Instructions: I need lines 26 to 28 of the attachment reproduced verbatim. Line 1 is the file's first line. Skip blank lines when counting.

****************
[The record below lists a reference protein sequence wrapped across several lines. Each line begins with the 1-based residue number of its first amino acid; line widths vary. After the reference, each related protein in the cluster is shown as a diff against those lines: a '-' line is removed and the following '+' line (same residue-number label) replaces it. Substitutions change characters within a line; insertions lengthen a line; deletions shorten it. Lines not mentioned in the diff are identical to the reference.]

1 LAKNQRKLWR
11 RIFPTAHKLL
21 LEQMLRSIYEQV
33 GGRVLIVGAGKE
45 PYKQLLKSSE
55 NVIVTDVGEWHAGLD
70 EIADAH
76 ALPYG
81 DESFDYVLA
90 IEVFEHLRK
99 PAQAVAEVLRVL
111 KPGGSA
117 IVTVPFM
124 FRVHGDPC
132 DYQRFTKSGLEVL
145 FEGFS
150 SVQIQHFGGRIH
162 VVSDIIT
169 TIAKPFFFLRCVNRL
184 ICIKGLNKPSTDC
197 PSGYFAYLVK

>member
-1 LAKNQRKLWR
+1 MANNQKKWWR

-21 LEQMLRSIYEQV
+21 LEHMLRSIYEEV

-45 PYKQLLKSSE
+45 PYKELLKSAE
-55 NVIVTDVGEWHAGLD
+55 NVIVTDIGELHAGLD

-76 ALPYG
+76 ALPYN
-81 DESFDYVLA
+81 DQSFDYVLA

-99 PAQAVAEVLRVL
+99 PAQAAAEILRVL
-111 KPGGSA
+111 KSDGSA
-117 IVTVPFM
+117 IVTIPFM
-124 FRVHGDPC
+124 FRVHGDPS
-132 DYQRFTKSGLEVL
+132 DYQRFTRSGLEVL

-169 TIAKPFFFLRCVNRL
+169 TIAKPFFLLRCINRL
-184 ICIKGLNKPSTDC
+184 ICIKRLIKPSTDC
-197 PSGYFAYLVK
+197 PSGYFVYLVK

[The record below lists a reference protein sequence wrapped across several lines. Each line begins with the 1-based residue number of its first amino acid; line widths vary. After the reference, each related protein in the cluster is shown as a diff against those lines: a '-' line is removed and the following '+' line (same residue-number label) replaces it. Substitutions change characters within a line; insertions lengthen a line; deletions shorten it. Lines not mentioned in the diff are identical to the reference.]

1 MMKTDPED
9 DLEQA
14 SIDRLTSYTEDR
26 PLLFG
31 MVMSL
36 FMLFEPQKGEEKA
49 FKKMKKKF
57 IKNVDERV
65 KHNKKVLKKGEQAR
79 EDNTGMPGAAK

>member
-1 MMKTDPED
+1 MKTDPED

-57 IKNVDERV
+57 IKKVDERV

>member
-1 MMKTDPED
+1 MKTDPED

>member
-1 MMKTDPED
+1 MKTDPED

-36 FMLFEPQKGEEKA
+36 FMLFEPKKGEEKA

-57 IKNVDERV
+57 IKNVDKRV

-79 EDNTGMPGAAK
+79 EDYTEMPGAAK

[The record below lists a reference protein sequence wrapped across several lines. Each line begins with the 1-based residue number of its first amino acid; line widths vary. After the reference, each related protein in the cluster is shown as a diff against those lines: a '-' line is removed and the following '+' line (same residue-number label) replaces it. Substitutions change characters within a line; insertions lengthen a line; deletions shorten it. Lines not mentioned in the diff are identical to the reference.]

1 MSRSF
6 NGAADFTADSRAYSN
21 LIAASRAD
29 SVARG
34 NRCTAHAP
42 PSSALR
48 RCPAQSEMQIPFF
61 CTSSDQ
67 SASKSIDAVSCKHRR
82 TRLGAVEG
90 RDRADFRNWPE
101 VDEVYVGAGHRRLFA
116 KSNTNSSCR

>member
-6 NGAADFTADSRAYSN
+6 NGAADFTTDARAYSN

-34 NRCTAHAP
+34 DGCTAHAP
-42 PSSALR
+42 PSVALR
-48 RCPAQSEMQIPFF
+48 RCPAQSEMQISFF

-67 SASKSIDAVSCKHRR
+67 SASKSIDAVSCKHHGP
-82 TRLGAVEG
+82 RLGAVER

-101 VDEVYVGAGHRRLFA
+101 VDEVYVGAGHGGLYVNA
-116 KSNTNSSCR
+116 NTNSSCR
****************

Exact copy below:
-21 LEQMLRSIYEQV
+21 LEHMLRSIYEEV

-45 PYKQLLKSSE